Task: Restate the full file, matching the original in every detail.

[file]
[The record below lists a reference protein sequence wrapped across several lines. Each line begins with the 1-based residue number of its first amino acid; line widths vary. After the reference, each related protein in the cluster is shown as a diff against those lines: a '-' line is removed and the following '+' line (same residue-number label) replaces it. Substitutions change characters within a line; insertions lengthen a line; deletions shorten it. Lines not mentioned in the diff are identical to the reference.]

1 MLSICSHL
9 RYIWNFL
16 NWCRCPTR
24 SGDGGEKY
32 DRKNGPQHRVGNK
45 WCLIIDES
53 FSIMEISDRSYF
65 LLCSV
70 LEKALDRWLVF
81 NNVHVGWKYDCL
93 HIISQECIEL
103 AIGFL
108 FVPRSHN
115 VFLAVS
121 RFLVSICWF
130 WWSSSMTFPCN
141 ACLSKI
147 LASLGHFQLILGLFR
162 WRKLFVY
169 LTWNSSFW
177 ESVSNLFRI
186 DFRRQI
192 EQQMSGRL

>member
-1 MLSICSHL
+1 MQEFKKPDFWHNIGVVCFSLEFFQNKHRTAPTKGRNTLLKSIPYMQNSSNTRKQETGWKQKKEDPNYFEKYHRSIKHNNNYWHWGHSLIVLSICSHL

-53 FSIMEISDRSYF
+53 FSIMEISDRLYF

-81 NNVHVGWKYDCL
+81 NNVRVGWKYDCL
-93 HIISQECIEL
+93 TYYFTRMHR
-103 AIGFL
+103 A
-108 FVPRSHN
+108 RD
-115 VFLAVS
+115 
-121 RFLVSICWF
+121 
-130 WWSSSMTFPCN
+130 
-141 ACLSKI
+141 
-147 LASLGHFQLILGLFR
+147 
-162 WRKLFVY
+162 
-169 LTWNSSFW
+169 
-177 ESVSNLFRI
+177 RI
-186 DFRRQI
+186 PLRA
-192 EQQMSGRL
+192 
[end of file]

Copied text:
[The record below lists a reference protein sequence wrapped across several lines. Each line begins with the 1-based residue number of its first amino acid; line widths vary. After the reference, each related protein in the cluster is shown as a diff against those lines: a '-' line is removed and the following '+' line (same residue-number label) replaces it. Substitutions change characters within a line; insertions lengthen a line; deletions shorten it. Lines not mentioned in the diff are identical to the reference.]

1 MLSICSHL
9 RYIWNFL
16 NWCRCPTR
24 SGDGGEKY
32 DRKNGPQHRVGNK
45 WCLIIDES
53 FSIMEISDRSYF
65 LLCSV
70 LEKALDRWLVF
81 NNVHVGWKYDCL
93 HIISQECIEL
103 AIGFL
108 FVPRSHN
115 VFLAVS
121 RFLVSICWF
130 WWSSSMTFPCN
141 ACLSKI
147 LASLGHFQLILGLFR
162 WRKLFVY
169 LTWNSSFW
177 ESVSNLFRI
186 DFRRQI
192 EQQMSGRL

>member
-1 MLSICSHL
+1 MQEFKKPDFWHNIGVVCFSLEFFQNKHRTAPTKGRNTLLKSIPYMQNSSNTRKQETGWKQKKEDPNYFEKYHRSIKHNNNYWHWGHSLIVLSICSHL

-53 FSIMEISDRSYF
+53 FSIMEISDRLYF

-81 NNVHVGWKYDCL
+81 NNVRVGWKYDCL
-93 HIISQECIEL
+93 TYYFTRMHR
-103 AIGFL
+103 A
-108 FVPRSHN
+108 RD
-115 VFLAVS
+115 
-121 RFLVSICWF
+121 
-130 WWSSSMTFPCN
+130 
-141 ACLSKI
+141 
-147 LASLGHFQLILGLFR
+147 
-162 WRKLFVY
+162 
-169 LTWNSSFW
+169 
-177 ESVSNLFRI
+177 RI
-186 DFRRQI
+186 PLRA
-192 EQQMSGRL
+192 